I am the type of traveller who leans towards returning to a familiar place and one such place is Taiwan. I have travelled all over Taiwan for business, and have observed a very vibrant food scene. There are always new, trendy restaurants and bars to visit, and the service is always great. I particularly like this chain of restaurants selling lurou fan (braised pork rice). The interior design of the restaurant makes you feel like you are walking into an old house, and there is always an ah ma (granny) out at the front of the shop, cooking the pork. It is a nice concept that isn’t too kitschy, and the food is well-priced and good. My best dining experiences are usually not at the most expensive places, but places that offer good value – and authenticity!
What do you seek when dining out for pleasure?
I like to seek out hidden gems. Wanton Seng’s Noodle Bar, two streets down from Senso (one of the restaurants under BP de Silva group), is a refreshing concept to me because it is something the masses can relate to, done in a slightly upmarket way. Another place I frequent is a hole-in-the-wall bak chor mee stall under an HDB block near my apartment – I discovered it while exploring the neighbourhood when I moved in three years ago. It is not super outstanding in any one way, but it is exceptionally balanced and very consistent. Also, his portions are just that little bit smaller so that it leaves you wanting more. I always order a $5 portion because I will end up eating a second bowl otherwise! I cannot tell you where it is because the wait is getting crazy – sometimes up to an hour!
What about meals at your parents’ home? Or your own signature dish?
My mother and grandmother cook Sri Lankan food at home, and it is true comfort food for me. Sri Lankan curries are a lot lighter than their thick Indian counterparts. Kiri hodi – which translates roughly to mean “milk curry” – is a basic gravy that we eat with everything from rice to string hoppers. This can also be mixed into chicken curry, and that blend of flavours is amazing. My grandmother also makes pol sambola, which is a side salad of sorts, made of dried coconut flakes, chilli, lime and chopped onion. There is also a dish called wambatu moju, which is like a deep-fried brinjal salad. And of course, there are string hoppers. We get it perhaps once a month, and it’s super special because I can’t have it anywhere else in Singapore! My signature dish is salmon pasta made with salmon roe and smoked salmon. The magic lies in the cream sauce made with eggs and parmesan. And I top it with some seaweed.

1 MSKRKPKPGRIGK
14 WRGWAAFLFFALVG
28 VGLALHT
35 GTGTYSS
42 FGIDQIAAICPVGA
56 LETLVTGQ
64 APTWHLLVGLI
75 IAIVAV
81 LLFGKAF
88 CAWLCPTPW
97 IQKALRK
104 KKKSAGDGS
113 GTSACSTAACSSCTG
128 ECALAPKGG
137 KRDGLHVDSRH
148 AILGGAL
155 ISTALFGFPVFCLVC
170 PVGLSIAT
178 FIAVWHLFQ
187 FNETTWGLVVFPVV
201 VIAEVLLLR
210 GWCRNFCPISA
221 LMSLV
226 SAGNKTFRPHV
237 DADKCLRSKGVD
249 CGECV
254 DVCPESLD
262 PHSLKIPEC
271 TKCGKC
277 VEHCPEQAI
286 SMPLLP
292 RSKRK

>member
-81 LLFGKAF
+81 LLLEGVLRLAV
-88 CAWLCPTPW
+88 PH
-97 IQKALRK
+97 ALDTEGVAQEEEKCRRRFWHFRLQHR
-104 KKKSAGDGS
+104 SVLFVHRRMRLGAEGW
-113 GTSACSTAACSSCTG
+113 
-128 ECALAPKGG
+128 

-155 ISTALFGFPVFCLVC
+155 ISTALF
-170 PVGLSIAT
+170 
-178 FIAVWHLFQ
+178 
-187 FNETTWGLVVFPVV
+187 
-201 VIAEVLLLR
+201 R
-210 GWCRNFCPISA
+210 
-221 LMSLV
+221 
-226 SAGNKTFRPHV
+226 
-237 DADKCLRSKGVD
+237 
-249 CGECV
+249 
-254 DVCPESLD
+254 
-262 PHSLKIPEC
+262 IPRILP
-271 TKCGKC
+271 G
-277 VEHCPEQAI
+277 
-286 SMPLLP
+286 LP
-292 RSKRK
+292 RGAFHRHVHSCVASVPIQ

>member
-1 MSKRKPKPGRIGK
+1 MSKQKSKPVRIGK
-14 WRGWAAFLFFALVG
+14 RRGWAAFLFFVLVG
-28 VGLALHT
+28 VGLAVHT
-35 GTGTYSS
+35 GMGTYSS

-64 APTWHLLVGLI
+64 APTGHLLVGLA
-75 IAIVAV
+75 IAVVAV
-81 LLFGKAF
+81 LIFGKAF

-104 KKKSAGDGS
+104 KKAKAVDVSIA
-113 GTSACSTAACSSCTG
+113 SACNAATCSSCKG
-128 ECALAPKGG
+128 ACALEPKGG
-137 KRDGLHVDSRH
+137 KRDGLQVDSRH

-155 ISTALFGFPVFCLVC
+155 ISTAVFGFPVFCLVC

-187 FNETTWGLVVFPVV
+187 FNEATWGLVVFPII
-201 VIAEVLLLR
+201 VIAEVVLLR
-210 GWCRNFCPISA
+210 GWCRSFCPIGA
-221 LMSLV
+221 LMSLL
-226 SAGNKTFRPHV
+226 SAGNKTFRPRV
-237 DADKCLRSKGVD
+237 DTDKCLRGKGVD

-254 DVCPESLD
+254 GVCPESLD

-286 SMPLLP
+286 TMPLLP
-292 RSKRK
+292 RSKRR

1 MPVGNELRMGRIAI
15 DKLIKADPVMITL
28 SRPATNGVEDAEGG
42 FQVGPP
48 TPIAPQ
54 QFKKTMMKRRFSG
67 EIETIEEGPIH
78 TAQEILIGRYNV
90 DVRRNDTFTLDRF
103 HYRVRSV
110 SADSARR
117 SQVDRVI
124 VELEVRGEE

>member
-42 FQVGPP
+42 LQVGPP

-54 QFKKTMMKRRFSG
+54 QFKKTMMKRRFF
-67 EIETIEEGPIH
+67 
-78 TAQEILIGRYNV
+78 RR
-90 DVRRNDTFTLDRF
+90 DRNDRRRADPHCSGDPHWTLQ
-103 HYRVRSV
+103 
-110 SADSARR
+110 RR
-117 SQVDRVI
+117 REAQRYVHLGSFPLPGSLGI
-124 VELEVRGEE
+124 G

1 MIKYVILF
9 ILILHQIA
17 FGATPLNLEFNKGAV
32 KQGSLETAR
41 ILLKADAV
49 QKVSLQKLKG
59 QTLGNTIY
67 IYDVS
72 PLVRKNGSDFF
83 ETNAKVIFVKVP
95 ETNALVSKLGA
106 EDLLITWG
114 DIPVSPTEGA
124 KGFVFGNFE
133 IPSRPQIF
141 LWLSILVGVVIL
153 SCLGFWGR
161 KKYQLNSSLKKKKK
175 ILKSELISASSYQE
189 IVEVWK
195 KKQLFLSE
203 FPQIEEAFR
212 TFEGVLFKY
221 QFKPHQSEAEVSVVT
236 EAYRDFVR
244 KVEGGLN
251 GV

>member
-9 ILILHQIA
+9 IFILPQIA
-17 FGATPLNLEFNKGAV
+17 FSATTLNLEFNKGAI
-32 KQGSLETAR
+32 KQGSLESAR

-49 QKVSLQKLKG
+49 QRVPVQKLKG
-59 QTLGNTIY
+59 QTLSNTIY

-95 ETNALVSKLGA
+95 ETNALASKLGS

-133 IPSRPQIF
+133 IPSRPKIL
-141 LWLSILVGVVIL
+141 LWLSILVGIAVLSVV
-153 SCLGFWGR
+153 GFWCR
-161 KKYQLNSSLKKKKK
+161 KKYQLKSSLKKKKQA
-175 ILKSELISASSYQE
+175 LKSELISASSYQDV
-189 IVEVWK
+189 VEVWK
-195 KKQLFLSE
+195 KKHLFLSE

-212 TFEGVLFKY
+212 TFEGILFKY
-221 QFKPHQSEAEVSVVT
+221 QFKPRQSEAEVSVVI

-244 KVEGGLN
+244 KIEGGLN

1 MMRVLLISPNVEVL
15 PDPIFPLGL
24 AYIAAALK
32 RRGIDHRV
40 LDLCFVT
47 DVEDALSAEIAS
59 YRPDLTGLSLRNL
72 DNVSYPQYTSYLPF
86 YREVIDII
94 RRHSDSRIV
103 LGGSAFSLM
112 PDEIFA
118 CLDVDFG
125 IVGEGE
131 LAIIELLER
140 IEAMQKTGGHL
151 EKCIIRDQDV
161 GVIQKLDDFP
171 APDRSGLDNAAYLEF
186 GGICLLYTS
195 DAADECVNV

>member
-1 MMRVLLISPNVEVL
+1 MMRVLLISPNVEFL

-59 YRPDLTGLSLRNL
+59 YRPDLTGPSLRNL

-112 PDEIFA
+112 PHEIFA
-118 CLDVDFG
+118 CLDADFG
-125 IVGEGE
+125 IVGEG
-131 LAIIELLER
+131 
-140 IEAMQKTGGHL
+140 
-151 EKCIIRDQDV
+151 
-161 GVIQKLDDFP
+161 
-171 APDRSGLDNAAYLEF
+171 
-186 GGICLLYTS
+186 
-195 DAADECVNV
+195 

PICTURE SHOT AT: SENSO RISTORANTE & BAR This 17-year-old dining institution in Club Street transports one to Europe in more ways than one. Housed within a neo-classical colonial building that was formerly a convent, the place has a unique charm. The setting is perfect for enjoying authentic Italian fare, executed to fine-dining standards, including classics such as a carpaccio di manzo topped with lavish shavings of truffle and parmesan, and a perfectly al dente taglierini served with fresh Boston lobster.